Between Two Coasts: Underground club music is thriving in America's heartland - Scene reports - Mixmag
Scene reports

Between Two Coasts: Underground club music is thriving in America's heartland

Experimental collectives and communities are taking shape outside of major US cities

  • Words and art: Whitney Wei | Photos: Jay Levy, Allison Kienzle, Jon McAllister, Asher Gray, Jay Tovar
  • 31 May 2017

Underground club music has a penchant for existing beneath the radar. Its parties squat in the sweat-soaked shadows of unsuspecting dive bars and undisclosed (RSVP for address) locations that are constantly threatened by gentrification and crackdowns by the authorities. Visibility is key to bolstering these vibrant communities but many exist beyond mainstream dance music culture, making them difficult to find outside major cities like New York, LA or Chicago. But still, the momentum behind the Southern and Midwestern experimental scenes is steadily growing and you can now find incendiary sounds across America's heartland.

Disparate cities such as Atlanta, Houston, Milwaukee and Cleveland may receive less shine, but the crews and labels behind their respective homegrown subcultures are intent on making an impact. They choose to write their own rules. Pay attention.

On a Saturday in March, Morph invades the basement of an old elementary school. A wander down the maze-like subterranean hallways lined with threadbare couches reveals a dancefloor bathed in red light and peppered with the amber glow of lit cigarettes and blunts (selling these tobacco wraps in all Atlanta clubs is customary). Veer left and you stumble into an adjacent open artist studio, where the painter inside seems unfazed by the soundtrack of Kilo Ali, Cool Amerika, Epic B, and refixed Brandy vibrating against her walls. Co-head JSPORT rallies partygoers as he calls Philly headliner Nargiz to the decks: “This is a place where we move however the fuck we want to!”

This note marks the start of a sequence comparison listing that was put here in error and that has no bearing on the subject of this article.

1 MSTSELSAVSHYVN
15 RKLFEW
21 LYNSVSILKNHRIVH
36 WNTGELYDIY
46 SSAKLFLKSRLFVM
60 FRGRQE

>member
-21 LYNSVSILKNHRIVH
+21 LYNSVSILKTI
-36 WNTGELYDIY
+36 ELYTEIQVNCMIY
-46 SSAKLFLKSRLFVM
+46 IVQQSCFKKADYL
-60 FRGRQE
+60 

Creative director JSPORT and Fade to Mind co-sign Leonce created Morph out of necessity. After facing instances of harassment in nightlife spaces, Jay resolved to provide a safe alternative. “For me to be happy,” he says, “I have to have an escape — a moment or a space where I can get away and dance. Morph gives me life.”

Morph’s commitment to their mission is evident in their line-ups. The party is little over a year old, but the crew is carving a name for themselves shipping in Fade To Mind heavyweights Asmara, Rizzla, and Kingdom, as well as Night Slugs’ Manara, #KUNQ/ Discwoman-affiliated SHYBOI, and LSDXOXO of GHE20G0TH1K and Qween Beat to spin alongside their nine rotating resident DJs Leonce, J Sport, Helix, Divoli S’vere, Divine Interface, Type O, NO HIGHS, Amari Tariq, and Anonima. Despite Morph’s import of continental acts, the night is still Atlanta to its core.